• has solid technical skills
  • does the right level of editing for your project (e.g., developmental, substantive, line editing, copyediting…)
  • has knowledge of the publishing world, and
  • brings a relevant educational background, experience, or both.

You might also want to work with someone with expertise in a particular subject matter–for example:

  • a geographical area
  • a period in history
  • a scientific discipline
  • a particular type of work.

To expand on the last point: If I’m writing a novel about a physician, wouldn’t it be great to work with an editor who knows what a physician’s job entails and can point out anything that doesn’t ring true?

Working with an editor who has specific subject-matter knowledge doesn’t excuse the writer from researching everything themselves while they write, but if you’re trying to decide between two editors who are otherwise equal in terms of skill set and experience, and one of them has the extra knowledge, it makes sense to go with that person.

Your Strengths and Weaknesses Also Matter

You might also want to find an editor who balances your strengths and weaknesses with their own. Let’s say you’re writing fiction and you’re fantastic at, say, plotting and telling stories. In that case, you might want to work with a good line editor to up your prose.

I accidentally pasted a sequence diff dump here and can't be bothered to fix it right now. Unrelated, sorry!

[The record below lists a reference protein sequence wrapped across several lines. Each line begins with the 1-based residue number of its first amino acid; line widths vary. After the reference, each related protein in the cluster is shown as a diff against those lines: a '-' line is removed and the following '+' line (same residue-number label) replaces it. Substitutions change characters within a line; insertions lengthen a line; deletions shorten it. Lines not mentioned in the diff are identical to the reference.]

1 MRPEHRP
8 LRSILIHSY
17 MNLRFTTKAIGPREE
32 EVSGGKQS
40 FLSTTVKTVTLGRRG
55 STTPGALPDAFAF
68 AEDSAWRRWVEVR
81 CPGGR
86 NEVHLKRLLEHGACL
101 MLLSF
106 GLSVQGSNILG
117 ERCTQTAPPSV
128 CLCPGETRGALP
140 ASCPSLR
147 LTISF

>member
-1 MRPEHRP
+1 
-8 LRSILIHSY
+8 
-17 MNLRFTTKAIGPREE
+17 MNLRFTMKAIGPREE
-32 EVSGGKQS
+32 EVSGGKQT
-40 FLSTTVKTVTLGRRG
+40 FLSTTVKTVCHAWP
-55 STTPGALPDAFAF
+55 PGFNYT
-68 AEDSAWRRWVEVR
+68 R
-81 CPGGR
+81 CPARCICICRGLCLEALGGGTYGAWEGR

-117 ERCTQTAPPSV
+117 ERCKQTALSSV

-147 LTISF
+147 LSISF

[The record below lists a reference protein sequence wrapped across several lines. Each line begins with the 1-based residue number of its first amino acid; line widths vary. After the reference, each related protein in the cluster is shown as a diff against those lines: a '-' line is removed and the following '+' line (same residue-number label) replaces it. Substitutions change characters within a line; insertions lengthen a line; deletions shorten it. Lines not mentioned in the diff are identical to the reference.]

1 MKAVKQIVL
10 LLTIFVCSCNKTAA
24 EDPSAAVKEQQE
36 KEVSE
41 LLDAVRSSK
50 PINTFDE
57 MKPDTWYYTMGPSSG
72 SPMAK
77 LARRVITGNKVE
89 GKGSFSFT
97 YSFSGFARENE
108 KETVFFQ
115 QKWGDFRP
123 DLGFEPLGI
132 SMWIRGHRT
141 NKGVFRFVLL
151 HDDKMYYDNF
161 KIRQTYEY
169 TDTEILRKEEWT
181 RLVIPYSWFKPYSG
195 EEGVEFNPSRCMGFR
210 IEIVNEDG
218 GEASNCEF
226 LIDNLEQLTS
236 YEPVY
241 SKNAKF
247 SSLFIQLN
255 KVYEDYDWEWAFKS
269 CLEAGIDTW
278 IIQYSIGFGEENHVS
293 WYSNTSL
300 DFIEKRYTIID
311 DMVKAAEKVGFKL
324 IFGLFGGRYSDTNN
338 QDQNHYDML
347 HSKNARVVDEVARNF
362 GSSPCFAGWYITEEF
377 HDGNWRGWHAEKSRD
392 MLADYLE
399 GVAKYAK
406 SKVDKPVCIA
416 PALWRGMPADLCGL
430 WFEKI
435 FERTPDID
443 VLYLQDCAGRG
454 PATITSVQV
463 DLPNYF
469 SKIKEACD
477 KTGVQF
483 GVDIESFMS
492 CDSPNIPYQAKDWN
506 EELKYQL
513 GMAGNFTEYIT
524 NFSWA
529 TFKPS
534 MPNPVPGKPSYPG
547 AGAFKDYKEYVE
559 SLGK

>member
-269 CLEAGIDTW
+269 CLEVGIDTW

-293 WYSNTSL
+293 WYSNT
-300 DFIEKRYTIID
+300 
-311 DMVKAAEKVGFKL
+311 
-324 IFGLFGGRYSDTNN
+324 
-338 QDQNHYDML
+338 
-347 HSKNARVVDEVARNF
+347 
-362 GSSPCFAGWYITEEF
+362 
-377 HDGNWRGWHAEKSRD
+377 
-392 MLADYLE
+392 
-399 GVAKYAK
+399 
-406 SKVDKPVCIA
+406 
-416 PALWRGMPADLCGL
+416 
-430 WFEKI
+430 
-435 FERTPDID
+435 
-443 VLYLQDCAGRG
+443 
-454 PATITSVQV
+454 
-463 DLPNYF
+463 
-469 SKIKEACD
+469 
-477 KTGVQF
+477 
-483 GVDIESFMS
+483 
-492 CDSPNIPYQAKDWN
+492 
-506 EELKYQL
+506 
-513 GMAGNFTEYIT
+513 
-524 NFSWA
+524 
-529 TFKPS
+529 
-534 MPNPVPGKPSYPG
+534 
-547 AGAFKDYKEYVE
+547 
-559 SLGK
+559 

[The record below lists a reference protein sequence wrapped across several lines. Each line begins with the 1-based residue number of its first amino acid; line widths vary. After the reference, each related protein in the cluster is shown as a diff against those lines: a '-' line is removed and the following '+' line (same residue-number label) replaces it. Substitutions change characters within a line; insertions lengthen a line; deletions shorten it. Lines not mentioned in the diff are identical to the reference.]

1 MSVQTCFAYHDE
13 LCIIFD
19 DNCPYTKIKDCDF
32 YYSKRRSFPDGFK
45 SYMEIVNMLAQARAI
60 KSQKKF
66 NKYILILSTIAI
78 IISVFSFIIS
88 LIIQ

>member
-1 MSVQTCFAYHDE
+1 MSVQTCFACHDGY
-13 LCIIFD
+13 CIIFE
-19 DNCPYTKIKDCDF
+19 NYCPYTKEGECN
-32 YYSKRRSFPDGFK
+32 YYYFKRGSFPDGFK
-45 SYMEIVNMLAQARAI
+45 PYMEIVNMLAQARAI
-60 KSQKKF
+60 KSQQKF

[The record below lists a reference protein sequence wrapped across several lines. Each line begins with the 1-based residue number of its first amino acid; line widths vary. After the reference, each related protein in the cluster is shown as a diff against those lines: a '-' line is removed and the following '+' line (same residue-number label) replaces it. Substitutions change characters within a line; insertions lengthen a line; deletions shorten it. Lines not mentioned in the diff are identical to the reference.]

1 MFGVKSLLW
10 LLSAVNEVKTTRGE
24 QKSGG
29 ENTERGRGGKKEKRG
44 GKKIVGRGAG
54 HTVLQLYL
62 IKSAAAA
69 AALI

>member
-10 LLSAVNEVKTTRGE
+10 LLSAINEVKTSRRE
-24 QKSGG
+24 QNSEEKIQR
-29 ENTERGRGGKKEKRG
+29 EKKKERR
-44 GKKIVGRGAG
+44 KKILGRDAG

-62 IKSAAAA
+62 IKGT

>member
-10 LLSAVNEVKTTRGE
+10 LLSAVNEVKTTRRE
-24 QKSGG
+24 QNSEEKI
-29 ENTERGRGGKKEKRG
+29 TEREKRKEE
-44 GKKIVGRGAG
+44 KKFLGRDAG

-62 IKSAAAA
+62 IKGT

Or, if your prose is gorgeous but your story engines tend to sputter out, you’ll need a good developmental or content editor.

[BTW, if those types of editing don’t mean anything to you, worry not–all will be explained in Step 1!]

You Don’t Need ANY Editor. You Need the RIGHT Editor for your Book.

These are some of the surface attributes you’ll be looking for when you start looking for a book editor. But there’s a lot more under the surface.

So let’s say you have a book manuscript. You can find out an editor’s surface attributes–their experience, training, and (to a degree) technical knowledge–through their website or their profiles on editorial association membership sites or places like LinkedIn.